Once trade rumors began to swirl around the struggling and now injured Gasol, it seemed as if it was only a matter of time before he was shipped out in favor of an altruistic stretch forward.
The Toronto Raptors and Minnesota Timberwolves have both recently tried to engage the Lakers in trade discussions for Gasol, sources told ESPN.com, but the Lakers continue to tell teams that call that they will not consider dealing the Spaniard until L.A. can fully assess its roster after the return of injured point guard Steve Nash.
More important than Los Angeles refusing to trade Gasol at the moment, though, is why they are refusing to trade him.
Why are the Lakers actively refusing to shop the one piece that many believe to be a poor fit for Hollywood's complex puzzle? Why do they insist upon retaining the big man for now? Do Mitch Kupchak and company honestly have that much faith that the Spaniard will turn his season around?
Or does someone else?
And here, we have the "why."
There's a reason that the Lakers are so hellbent on waiting until Nash returns before they make any drastic decisions. Los Angeles is hoping that Nash's presence will rejuvenate Gasol's game and render him more than useless.
Not because the Lakers believe in Gasol or even necessarily Nash, but because they have no other choice.
According NBC Sports' Ric Bucher, Nash came to Los Angeles under the preference and subsequent impression that he would be playing alongside Gasol:
Source: Ignore any and all trade talk about Pau Gasol because the Lakers landed Steve Nash by promising him he would get to play with Gasol. Nash made it a prerequisite for passing on offers from Toronto and the Knicks that Pau would be around, the source said.
And with that, all speculation regarding Gasol's immediate future can be put to bed—for now.
It's not just that the Lakers made a "promise" to Nash. The NBA is a business, and promises are broken all the time to fulfill a championship vision. What truly matters here is how important Nash now is to Los Angeles.
The Lakers are no longer a team running the Triangle or Princeton offense. No longer is this team operating within a system that renders a point guard a luxury, not a necessity.
Remember, Los Angeles is now headed by Mike D'Antoni, whose seven-seconds-or-less system is predicated upon the presence of a decisive point guard.
On a roster devoid of Jeremy Lins, that makes Nash irreplaceable. Knowing that, are the Lakers about to go against the wishes of the man they hope is their equivalent of a knight in radiantly colored athletic shorts?
But what if it entails bringing in Amar'e Stoudemire, the athletic power forward whom Nash transformed into an All-Star? He'd allow for Gasol to be traded then, right?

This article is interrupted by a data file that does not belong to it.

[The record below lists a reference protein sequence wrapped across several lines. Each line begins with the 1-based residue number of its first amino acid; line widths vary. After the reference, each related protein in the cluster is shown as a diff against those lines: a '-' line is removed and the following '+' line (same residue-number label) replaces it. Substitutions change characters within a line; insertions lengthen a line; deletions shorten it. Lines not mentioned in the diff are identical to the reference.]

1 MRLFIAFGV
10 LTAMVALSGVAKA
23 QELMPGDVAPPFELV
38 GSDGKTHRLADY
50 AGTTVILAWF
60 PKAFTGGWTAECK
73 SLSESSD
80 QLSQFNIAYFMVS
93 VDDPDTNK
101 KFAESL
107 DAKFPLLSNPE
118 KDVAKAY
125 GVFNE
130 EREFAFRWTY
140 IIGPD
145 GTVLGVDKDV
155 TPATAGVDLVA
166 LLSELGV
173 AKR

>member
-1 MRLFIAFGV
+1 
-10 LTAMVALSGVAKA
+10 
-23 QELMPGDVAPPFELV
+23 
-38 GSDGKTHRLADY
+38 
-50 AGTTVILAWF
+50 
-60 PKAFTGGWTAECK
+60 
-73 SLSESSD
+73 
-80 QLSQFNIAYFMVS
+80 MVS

Financial suicide aside, no, he wouldn't. Again, Nash had the opportunity to head to the New York Knicks. He had the chance to take his talents to the Big Apple, where the hot dogs are soggy, the streets are crowded and Stoudemire himself roams the injured list.
But he chose the Lakers. He chose Gasol.
For those who keep bringing up, well, what if they dealt Pau for Amare. Stop. Nash could've played w/Amare. He wants to play w/Pau.— Ric Bucher (@RicBucher) December 5, 2012
Unless Nash indicates otherwise or Los Angeles has a thirst for further controversy, it will stand pat. As long as Nash is in Gasol's corner, the Lakers won't be severing any ties. Structurally, they can't afford to.
At the same time, however, Nash's support is not unconditional. I highly doubt if Gasol proves to be an offensive liability with him in the lineup he'll stand by the tendinitis-ridden forward.
Yet who's to say that Gasol will continue to wallow in ineptitude with Nash in the lineup? As Bucher went on to note, Chris Paul made the same request with regards to the towering DeAndre Jordan. He wanted the big man to remain with the Los Angeles Clippers if he was to take his offensive prowess to La-La Land's red-jerseyed stepchild.
The Clippers eventually heeded his request, and it paid off. Jordan is now averaging a career-high 10.2 points per game and is no longer an offensive liability.
Why should it be any different for an equally gifted point guard like Nash and an even more prolific scoring big in Gasol?
If we're to be believe Nash, there will be no difference. He'll return to the lineup (perhaps at the same time as Gasol), and everything will be solved.
Just a thought: if the Lakers want to hit the re-set button - or appear to - bringing Pau and Nash back together makes a lot of sense.— Ric Bucher (@RicBucher) December 5, 2012
Instead of worrying about his security within Tinseltown, Gasol will be getting a majority of his looks at the rim, where he is converting on 67.3 percent of his attempts. He won't be taking 55.9 percent of his shots outside the paint like he currently is, nor will he be shooting a career-worst 42 percent from the floor.
Nash's presence will change everything. He believes he can make this work.
But we don't have to believe Nash. We're free to draw our own premature conclusions and allow ourselves to become immersed in facetious banter and conjecture.
Yet all speculation is ultimately worthless, because unlike us, the Lakers are not free to draw their own conclusions. They do not have control over Gasol's destiny at the moment.
And as long as Nash is willing to defend Gasol, and the Lakers are smart enough to listen, he isn't going anywhere. Not Toronto, not Minnesota, not even New Orleans.
For now, Gasol remains a member of the Lakers.
Because Steve Nash said so.
All stats in this article are accurate as of December 5th, 2012.